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The fine art of boiling

By John ~ Friday, 16 May 2014

Boiling (and its siblings poaching and simmering) is probably one of my favourite methods of cooking, especially in the late spring and summer when there’s a bounty of fresh vegetables and my desire to eat light kicks in.

Last night we rapidly boiled some purple sprouting broccoli and asparagus, simmered some no-soak lentils and chucked them all in a bowl with some rocket, iceberg lettuce, tomatoes and poached salmon, a dollop of anchovy mayonnaise to accompany, job done. Quick, light and fresh but most of all very tasty.

I always think of boiling as the art of letting things taste of what they taste of. The trick then is simply combining those flavours well.

Cauliflower is another good example for me. It’s true it is excellent roasted or baked in a cheese sauce but boiling it quickly in some lightly salted water then blending the cauli with a little of the cooking water and a dash of boiled cream creates a wonderfully fresh tasting cauliflower soup. Liven it up some more by gently boiling a little double cream and blue cheese. A little rosemary oil over the top works a treat too.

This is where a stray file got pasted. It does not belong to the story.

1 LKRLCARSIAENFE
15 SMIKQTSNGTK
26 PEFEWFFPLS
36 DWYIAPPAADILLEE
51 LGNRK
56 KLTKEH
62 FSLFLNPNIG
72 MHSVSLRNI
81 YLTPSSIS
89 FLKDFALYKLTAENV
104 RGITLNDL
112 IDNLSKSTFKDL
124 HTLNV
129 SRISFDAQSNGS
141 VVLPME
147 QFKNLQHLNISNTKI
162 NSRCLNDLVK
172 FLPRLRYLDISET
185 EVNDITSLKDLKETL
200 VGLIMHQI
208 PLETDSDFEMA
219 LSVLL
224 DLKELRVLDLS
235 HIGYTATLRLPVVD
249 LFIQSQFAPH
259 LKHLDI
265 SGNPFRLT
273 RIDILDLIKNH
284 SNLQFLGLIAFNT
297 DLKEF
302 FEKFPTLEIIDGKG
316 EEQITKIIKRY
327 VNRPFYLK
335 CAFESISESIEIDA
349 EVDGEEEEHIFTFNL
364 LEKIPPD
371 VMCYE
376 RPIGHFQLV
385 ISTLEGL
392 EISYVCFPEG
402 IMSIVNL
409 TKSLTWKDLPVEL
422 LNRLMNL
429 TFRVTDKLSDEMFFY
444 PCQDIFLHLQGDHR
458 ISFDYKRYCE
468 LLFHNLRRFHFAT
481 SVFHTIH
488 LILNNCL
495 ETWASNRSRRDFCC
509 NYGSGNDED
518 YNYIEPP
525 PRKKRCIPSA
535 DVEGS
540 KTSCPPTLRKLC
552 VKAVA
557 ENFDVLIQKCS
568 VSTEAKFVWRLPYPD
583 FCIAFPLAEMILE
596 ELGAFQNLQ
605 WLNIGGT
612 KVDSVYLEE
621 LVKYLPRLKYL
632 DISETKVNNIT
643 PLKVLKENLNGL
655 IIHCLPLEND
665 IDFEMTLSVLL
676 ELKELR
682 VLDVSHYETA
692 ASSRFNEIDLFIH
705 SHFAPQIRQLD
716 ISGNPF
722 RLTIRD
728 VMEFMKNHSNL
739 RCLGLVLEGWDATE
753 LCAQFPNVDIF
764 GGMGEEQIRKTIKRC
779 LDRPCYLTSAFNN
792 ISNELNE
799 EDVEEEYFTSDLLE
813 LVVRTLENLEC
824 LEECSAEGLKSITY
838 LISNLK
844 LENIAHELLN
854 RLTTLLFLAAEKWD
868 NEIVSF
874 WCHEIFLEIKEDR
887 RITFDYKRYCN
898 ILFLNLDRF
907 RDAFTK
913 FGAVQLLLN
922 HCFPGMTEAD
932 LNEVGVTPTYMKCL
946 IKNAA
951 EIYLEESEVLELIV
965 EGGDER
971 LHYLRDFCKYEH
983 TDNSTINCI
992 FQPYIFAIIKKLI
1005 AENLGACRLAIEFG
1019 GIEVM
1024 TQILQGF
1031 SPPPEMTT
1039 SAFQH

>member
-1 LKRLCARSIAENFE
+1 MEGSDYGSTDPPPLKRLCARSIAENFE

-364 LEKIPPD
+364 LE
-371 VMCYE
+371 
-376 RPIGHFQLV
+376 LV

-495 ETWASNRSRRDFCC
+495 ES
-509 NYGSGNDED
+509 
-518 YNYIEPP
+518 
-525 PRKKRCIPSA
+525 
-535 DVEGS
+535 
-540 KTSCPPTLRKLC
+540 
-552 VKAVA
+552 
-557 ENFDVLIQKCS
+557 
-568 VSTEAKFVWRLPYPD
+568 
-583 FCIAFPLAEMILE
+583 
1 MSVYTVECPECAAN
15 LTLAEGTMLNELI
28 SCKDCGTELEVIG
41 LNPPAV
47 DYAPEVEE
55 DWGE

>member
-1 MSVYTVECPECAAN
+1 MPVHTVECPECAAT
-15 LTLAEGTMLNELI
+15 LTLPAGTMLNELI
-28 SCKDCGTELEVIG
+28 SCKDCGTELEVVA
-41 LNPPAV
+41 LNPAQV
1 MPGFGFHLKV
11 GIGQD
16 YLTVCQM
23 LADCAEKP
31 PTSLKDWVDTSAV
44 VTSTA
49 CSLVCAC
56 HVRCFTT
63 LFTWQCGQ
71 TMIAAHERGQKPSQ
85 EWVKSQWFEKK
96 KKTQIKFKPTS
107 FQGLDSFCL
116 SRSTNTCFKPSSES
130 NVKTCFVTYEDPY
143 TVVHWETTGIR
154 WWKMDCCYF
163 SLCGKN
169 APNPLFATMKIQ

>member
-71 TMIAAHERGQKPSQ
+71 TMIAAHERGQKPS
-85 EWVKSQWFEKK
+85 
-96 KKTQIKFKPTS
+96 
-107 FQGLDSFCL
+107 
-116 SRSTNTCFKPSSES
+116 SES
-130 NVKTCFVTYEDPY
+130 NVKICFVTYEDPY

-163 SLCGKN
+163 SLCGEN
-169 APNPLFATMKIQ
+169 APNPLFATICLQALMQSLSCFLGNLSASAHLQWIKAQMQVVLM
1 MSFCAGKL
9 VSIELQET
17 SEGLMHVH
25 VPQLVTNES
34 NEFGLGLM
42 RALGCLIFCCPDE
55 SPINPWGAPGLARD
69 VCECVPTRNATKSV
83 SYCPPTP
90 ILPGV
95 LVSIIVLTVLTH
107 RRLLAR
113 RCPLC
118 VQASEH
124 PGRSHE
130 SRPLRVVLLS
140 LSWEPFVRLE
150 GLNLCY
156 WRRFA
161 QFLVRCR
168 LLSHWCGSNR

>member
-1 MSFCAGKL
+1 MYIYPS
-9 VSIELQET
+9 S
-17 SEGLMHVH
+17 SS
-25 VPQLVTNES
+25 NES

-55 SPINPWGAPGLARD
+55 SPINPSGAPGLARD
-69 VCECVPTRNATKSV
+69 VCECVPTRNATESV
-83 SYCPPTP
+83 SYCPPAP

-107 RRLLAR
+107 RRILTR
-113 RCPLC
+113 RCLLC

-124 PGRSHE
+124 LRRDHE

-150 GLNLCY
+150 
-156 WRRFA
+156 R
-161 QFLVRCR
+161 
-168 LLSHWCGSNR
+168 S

Boiled chicken is another good example, throw in some herbs, onions and carrots. The end result is very moist chicken, perfect for salads and you also get a tasty chicken stock for free.

The investment is a pan larger than you think you need and some quality sea salt. A small quantity of green vegetables, for example, benefit greatly from being dropped in an extra large pan of rapidly boiling water because the water tends to come back up to the boil very quickly and gets the job done before all the vibrant greenness is lost.

Got some favourite boiled recipes? Let me know on Twitter.